A villain held prisoner by the heroes continues to undermine their objectives through their toxic influence. They have a tendency to spark disagreements between allies (up to and including the spread of a Hate Plague), use their captivity to shake the good guys' confidence in themselves or to make them feel uneasy by virtue of being closer around than they were as a free agent. Despite the heroes' best efforts, it's usually difficult to keep the villain in the dark about everything that's going on or prevent them from divining weak spots, so the longer they're held the more of a danger they pose, especially should they escape — meaning it's all but inevitable that they will. Particularly dangerous cases may pose the threat of a hero's untimely corruption, if they start listening to the villain's cynical-but-persuasive advice, buying into their justifications for evil deeds, or being tempted by offers made in exchange for freedom. Another common scenario is that the villain is held secretly, meaning that if word were to leak out, the captors run the risk of getting in serious trouble with their superiors, being deposed by their inferiors, or losing PR with the general populace. All in all, it's a good reason to ignore Thou Shalt Not Kill, but the typical justification for keeping him around is that the villain has some kind of information the heroes need desperately enough for it to be worth the risk. In some cases, murder would be counterproductive or even impossible, if the captive is immortal. May be a result of I Surrender, Suckers. Compare Pity the Kidnapper, a comedic version (which usually involves villains as captors rather than heroes), Might as Well Not Be in Prison at All, and Sealed Evil in a Can. Compare and Contrast Defiant Captive, who is more likely to be a heroic character refusing to submit to their captor. The inverted version often falls under Talking Your Way Out.
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- Fullmetal Alchemist has Envy, when he was trapped in a flask. He was able to play on May Chang's fear for her clan and talk her into going back instead of taking him to Xing, which allowed him to escape and obtain a second Philosopher's Stone.
- Homunculus did much the same while trapped in his flask, using his knowledge of alchemy and the desperation of his captor to convince the Emperor of Xerxes to prepare the alchemic circle that destroyed the nation and gave Homunculus a body.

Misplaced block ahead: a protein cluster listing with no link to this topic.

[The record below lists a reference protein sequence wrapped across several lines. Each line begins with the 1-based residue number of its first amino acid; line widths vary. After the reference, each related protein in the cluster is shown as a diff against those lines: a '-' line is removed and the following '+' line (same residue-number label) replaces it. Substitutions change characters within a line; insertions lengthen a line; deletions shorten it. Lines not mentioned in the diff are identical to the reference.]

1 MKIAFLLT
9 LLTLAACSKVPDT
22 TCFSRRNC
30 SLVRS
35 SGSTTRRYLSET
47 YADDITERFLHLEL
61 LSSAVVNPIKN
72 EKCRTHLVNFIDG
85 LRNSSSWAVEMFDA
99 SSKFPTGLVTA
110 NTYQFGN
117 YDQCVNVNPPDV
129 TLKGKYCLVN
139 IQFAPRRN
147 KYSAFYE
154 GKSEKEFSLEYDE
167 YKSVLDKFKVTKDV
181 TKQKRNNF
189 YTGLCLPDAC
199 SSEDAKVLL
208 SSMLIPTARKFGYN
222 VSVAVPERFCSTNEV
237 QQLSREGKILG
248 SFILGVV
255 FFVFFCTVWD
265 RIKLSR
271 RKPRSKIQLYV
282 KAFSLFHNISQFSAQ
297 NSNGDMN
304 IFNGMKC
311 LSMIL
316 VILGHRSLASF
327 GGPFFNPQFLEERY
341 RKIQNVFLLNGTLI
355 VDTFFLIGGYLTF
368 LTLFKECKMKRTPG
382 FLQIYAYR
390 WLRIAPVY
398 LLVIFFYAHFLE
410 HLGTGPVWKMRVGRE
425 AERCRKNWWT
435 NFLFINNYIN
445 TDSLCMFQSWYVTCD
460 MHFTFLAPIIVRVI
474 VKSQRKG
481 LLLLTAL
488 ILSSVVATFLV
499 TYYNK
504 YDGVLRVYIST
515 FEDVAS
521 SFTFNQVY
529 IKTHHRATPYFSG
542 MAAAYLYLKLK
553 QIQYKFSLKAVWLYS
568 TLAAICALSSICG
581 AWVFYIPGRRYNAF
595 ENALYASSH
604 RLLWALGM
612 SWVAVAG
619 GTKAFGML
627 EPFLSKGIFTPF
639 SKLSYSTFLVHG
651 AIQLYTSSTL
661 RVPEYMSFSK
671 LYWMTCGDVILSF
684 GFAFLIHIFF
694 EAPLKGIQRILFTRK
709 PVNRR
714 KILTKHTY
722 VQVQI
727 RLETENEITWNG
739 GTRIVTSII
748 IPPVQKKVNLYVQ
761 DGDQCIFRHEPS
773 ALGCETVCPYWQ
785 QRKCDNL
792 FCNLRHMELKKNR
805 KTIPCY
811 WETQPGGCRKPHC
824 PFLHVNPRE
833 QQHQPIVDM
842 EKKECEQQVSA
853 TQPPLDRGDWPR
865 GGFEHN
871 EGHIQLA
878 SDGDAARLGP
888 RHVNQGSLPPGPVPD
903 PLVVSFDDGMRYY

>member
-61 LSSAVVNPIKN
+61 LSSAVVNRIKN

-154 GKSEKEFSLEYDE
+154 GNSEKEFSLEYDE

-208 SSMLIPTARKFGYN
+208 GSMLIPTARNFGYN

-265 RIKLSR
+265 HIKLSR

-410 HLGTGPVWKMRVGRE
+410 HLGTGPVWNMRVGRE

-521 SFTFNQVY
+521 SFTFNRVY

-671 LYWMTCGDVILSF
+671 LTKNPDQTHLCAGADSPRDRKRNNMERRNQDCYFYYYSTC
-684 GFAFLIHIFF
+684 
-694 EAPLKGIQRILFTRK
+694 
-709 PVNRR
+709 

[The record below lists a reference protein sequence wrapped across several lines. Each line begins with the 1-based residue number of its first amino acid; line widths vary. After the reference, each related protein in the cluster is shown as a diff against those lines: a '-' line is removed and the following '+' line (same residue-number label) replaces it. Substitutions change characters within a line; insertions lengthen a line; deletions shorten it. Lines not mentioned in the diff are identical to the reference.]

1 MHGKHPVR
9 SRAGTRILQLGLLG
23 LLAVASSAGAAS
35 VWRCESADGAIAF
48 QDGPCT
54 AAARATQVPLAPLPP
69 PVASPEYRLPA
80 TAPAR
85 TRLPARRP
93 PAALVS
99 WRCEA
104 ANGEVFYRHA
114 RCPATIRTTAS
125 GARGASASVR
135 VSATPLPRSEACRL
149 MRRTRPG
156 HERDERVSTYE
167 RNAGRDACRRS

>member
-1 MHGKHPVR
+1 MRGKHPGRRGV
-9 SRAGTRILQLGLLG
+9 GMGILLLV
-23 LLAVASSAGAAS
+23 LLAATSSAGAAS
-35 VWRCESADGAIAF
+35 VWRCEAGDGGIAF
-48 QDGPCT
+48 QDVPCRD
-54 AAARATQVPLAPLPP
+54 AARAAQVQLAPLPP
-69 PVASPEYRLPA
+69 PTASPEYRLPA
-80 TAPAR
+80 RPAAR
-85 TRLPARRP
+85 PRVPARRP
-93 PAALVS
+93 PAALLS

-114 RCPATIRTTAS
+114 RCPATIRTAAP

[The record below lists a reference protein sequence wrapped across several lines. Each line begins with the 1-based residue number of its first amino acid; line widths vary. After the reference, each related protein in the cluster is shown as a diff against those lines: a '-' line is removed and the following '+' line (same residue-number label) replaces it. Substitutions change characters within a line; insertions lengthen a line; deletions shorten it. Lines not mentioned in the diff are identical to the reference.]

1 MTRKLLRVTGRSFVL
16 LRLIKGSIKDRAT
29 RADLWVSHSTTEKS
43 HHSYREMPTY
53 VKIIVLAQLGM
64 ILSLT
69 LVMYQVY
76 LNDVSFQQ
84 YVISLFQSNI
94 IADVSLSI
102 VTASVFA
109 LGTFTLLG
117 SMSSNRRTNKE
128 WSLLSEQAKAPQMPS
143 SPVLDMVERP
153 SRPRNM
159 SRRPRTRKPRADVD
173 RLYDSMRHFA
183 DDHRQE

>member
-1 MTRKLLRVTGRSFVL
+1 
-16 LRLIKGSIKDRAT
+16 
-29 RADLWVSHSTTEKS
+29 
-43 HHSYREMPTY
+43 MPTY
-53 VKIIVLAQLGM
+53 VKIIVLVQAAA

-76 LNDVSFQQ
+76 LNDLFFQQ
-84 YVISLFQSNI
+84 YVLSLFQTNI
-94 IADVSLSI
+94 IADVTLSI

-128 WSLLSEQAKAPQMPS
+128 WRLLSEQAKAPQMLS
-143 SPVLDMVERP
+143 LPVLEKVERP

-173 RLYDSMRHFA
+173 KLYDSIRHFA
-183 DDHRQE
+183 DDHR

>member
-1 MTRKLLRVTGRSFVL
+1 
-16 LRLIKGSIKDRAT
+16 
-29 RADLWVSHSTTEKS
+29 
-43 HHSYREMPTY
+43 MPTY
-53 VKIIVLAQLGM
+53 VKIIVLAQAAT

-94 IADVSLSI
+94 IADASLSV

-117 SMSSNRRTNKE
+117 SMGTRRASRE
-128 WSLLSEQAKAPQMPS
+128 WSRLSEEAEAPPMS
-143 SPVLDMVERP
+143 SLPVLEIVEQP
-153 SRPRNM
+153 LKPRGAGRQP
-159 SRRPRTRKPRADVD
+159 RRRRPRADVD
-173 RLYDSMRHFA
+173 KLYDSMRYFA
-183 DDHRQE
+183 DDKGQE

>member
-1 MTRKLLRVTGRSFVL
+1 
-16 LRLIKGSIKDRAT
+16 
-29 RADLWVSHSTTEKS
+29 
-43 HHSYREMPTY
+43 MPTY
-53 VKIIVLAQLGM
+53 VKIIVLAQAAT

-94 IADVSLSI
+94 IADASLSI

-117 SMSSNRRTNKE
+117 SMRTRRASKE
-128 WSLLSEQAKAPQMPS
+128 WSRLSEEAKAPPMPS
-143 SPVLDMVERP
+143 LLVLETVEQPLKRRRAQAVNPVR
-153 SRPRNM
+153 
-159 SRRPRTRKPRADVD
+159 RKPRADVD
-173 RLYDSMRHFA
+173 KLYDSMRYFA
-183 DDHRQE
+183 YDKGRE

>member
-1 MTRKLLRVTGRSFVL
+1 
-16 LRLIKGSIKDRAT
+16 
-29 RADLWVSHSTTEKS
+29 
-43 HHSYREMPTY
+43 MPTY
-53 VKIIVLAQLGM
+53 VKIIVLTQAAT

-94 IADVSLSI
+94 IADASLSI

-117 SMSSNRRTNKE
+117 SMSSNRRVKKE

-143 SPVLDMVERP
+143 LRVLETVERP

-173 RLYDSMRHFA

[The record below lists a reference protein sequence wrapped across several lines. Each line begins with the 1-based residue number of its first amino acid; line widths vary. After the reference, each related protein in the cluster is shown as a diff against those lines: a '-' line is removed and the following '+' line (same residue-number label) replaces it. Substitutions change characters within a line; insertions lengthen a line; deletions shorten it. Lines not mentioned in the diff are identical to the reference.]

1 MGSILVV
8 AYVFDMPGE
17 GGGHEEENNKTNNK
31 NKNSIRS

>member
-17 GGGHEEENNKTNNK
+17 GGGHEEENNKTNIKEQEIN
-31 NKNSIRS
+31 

- Soul Eater's Medusa, for the brief time she was imprisoned, did absolutely nothing for Crona or Maka's peace of mind.
- The Thing Behind the Wall in Johnny the Homicidal Maniac. Nny has to keep it trapped by keeping the wall covered in fresh blood, which naturally does wonders for his already fragile sanity. Then the Thing gives two Styrofoam dolls in Nny's apartment sentience; The Plan was that they'd persuade him to commit suicide and thus release it.
- In Dark Empire, Luke Skywalker tries a version of this on the Reborn Emperor. He does some good, but is ultimately corrupted and his sister needed to talk him around.
- John Harrison (Khan) from Star Trek Into Darkness. After being locked in the Enterprise's brig, he almost immediately starts working on Kirk, needling him psychologically, feeding him information as it suited his purposes, and eventually ending up in an Enemy Mine situation with the Enterprise crew, rather than just remaining a prisoner.
- In U571, the German submarine prisoner continuously causes problems for the American crew, until he is killed.
- In Suicide Kings, a bunch of amateurs kidnap retired mafia boss Charlie Barrett for somewhat convoluted reasons. Needless to say, Charlie turns them all against each other in record time.
- Teaching Mrs. Tingle essentially uses this as a plot framework.
- In The Dark Knight the imprisoned Joker blows up the jail and works on a cop's psyche until he breaks out.
- Ruthless People at first, till it turns into A Match Made in Stockholm.
- In the film Southern Comfort, the National Guardsmen capture a one-armed French-only speaking local Cajun hunter and trapper, one of the Cajun's who were threatening them. They attempt to talk to him but he only speaks French. Nevertheless, just his presence is enough to poison the group.
- In The Avengers (2012), Loki is captured early on. Despite the team's best preventive efforts, it ends spectacularly poorly.
- In Silence of the Lambs, Hannibal Lecter is a death row prisoner who manages to drive at least one other inmate to suicide, and whose understanding of the serial killer mind threatens to unhinge Clarice Starling.
- Following the vogue of recent movies, Silva in Skyfall gets captured as part of his plan to get revenge on M.